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Shebeen, the bar where you can drink for charity

Kim Larkin

Fri Dec 23 2011

Shebeen, glass of beer, Apolinar Fonseca

WHAT would you say if we told you there was abar where every beer you bought was a donation to charity? Well, there will be. It’s called Shebeen and it’s coming to Melbourne.

Photo Apolinar Fonseca.

Thirsty for social change? Shebeen is set to bring a social conscience to Melbourne’s drinking scene. Photo Apolinar Fonseca.

SHEBEEN is set to be Melbourne’s newest hotspot with a twist. But we’re not talking about quirky wallpaper or unusually-named cocktails. Shebeen will be completely non-profit.

The concept is simple. When you buy from the selection of international beers at Shebeen, the money will go straight from your pocket to social projects in that particular beer’s motherland. Now that’s drinking for a good cause!

Simon Griffiths is the mastermind behind the project and says he had the idea for a charity bar almost five years ago.

“A girl who I went to university with had just come back from Tanzania and knew I had travelled a lot in the developing world. We were sitting around on Australia Day in 2007 and she told me about this idea she had,” he tells Meld.

“She asked if we could recreate that overseas bar experience here in Melbourne and donate all the profits from the beer back to the countries they came from.”

And so, combining two quintessential student pastimes – helping the less fortunate and enjoying a drink – Simon plans to change the world one Vietnamese, Ethiopian or Mexican beer at a time.

Shebeen isn’t just a thirst-quenching charity drive – Simon says he hopes the project will become one of Melbourne’s trendiest bars. That said, he wants the nightspot to cause people to think about the world beyond their daily lives.

“Shebeen is not so much about a bar,” Simon says.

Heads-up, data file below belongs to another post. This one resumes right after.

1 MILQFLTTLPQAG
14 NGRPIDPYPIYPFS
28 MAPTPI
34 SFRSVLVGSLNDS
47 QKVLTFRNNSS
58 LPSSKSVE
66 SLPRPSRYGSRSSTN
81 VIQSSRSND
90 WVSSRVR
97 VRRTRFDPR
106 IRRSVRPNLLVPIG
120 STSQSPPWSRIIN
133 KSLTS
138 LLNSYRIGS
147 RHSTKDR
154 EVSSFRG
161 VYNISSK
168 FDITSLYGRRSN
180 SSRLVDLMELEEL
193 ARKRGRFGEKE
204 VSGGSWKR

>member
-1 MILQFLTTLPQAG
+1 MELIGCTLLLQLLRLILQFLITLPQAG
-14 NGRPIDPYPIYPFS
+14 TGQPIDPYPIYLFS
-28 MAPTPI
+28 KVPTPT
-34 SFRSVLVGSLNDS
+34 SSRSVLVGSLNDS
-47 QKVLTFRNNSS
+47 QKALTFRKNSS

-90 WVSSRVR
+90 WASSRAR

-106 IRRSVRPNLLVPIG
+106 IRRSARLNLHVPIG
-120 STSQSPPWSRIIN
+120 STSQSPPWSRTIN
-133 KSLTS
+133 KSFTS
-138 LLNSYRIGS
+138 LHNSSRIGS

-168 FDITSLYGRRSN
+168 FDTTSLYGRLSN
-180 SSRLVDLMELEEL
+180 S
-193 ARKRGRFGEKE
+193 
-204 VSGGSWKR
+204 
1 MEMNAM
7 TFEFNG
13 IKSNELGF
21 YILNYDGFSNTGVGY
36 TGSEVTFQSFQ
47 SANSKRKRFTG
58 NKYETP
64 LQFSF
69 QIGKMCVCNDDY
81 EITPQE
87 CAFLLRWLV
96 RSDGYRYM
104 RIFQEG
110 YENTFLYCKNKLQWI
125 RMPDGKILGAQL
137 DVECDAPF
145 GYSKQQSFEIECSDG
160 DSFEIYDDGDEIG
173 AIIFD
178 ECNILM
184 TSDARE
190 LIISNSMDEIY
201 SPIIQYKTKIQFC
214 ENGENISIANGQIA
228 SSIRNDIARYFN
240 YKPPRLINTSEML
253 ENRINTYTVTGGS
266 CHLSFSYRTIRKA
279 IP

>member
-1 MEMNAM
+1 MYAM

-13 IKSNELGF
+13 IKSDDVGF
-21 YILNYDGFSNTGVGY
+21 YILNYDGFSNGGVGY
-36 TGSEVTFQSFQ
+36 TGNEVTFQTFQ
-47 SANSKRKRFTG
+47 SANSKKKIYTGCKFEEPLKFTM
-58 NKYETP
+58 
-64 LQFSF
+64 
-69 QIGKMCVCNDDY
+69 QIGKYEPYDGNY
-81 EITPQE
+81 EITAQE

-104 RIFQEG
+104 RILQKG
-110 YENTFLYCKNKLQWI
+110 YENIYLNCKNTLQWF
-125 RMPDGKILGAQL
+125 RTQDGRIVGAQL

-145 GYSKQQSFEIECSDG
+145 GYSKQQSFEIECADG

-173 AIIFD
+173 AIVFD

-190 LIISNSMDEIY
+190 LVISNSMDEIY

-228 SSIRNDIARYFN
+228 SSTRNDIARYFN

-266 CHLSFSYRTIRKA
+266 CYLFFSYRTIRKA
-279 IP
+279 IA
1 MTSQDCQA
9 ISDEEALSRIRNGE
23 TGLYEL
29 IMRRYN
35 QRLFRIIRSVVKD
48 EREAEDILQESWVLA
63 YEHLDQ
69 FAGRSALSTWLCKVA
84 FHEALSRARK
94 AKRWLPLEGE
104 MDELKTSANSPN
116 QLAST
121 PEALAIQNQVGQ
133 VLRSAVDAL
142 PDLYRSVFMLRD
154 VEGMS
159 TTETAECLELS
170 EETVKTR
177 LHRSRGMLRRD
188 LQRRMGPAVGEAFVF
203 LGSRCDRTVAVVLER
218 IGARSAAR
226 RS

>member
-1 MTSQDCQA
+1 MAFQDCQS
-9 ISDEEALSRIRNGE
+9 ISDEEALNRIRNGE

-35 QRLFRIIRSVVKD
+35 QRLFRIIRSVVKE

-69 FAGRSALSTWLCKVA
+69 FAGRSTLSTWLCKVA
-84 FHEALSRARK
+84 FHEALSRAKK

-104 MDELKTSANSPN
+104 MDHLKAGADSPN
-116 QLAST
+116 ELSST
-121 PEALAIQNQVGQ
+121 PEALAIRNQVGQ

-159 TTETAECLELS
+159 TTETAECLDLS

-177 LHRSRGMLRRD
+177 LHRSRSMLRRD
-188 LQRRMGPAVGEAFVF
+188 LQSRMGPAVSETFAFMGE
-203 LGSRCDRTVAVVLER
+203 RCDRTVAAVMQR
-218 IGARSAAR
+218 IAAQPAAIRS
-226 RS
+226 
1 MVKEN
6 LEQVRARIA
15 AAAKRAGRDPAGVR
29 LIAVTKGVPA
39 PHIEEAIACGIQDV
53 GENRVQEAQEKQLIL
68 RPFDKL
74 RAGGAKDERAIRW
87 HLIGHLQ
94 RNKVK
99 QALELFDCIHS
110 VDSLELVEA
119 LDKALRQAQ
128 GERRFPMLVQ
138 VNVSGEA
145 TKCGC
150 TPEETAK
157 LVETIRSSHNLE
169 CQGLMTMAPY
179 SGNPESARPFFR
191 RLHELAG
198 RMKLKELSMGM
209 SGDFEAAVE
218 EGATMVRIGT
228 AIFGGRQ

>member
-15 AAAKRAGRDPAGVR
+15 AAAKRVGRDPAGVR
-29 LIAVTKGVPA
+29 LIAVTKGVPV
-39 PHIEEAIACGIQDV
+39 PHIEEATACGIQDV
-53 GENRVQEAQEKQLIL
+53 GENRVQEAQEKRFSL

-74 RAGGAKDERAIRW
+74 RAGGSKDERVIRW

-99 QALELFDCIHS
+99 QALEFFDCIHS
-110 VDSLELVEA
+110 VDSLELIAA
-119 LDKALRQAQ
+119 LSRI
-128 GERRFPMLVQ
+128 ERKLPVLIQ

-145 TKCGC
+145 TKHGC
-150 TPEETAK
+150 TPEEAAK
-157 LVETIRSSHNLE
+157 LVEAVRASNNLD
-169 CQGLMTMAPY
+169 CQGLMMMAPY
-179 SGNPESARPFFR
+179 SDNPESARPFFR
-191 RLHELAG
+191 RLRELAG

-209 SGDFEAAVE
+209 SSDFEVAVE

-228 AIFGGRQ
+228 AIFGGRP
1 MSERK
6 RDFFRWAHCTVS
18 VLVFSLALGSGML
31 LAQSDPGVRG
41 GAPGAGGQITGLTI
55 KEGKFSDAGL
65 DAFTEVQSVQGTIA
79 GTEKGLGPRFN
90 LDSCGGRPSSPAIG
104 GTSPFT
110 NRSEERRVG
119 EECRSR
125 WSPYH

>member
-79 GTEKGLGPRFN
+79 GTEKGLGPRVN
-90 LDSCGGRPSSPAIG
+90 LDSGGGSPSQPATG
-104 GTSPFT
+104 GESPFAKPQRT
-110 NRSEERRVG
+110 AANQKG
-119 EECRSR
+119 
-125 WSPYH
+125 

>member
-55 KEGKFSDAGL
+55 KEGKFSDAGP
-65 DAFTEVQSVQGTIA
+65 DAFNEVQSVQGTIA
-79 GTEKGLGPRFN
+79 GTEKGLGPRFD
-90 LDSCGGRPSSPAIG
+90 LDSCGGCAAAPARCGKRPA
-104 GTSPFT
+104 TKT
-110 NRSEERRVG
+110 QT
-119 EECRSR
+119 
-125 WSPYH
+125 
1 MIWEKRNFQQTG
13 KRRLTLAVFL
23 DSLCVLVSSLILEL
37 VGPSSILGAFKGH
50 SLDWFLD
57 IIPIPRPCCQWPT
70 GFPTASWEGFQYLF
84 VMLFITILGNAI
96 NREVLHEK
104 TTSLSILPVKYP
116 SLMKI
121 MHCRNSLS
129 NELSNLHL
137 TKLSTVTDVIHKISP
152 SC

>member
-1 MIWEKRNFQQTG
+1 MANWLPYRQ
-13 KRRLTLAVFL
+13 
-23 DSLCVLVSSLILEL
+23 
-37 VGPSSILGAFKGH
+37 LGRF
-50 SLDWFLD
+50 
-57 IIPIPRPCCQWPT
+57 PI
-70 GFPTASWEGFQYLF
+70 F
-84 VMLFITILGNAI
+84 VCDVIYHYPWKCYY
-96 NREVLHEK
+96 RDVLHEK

“It’s more of way for people to think about their daily actions as consumers and how they can do positive things through small decisions each day.

“We’re blending alcohol and the creation of positive social impact, two things that typically wouldn’t be seen together.”

Shebeen follows in the footsteps of other Melbourne-based social businesses like Thankyou Water – bottled water that funds water projects for developing nations – and Kinfolk – the Bourke St cafe where customers choose which project the proceeds of their coffee goes to.

Simon is still in the process of raising the $250,000 needed to open up his own venue, but that doesn’t mean you can’t get a taste of Shebeen already.

You can take a sip of the Vietnamese brew Huda at Rice Queen on Smith St, Collingwood, or the Mexican dark ale Negra Modelo at Rice Queens’s upstairs sister restaurant, The Panama Dining Room, with profits going towards Shebeen. The same applies to the profits from the sale of the Ethiopian beer St George at Madame Brussels on Bourke Street. All the profits will go straight into the project’s kitty, so Simon can get the bar up and running sooner.

If you’re feeling particularly generous, you can also donate to the Shebeen bar via their website. It’s only a matter of time before we can drink away some of the world’s problems. That sounds pretty good, doesn’t it?